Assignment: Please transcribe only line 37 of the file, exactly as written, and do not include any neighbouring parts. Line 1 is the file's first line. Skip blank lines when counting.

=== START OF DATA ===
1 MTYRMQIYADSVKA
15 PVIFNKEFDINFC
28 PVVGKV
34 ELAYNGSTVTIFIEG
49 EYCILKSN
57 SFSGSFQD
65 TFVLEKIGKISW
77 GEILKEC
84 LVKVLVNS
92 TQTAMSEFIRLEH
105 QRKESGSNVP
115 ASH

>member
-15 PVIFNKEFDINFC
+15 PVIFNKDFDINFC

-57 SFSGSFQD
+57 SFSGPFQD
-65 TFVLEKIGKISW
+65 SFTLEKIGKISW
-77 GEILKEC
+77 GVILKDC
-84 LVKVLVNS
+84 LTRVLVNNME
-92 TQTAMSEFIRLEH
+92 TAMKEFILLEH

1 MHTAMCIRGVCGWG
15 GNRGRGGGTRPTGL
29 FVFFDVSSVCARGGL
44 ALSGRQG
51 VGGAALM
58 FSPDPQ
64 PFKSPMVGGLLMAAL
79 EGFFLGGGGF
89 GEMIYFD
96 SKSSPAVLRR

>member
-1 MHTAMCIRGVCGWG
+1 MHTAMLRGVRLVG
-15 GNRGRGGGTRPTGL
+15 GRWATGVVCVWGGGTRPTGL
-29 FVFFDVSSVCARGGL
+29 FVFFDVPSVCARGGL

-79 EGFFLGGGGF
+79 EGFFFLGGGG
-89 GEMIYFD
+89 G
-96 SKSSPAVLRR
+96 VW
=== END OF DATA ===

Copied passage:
-1 MHTAMCIRGVCGWG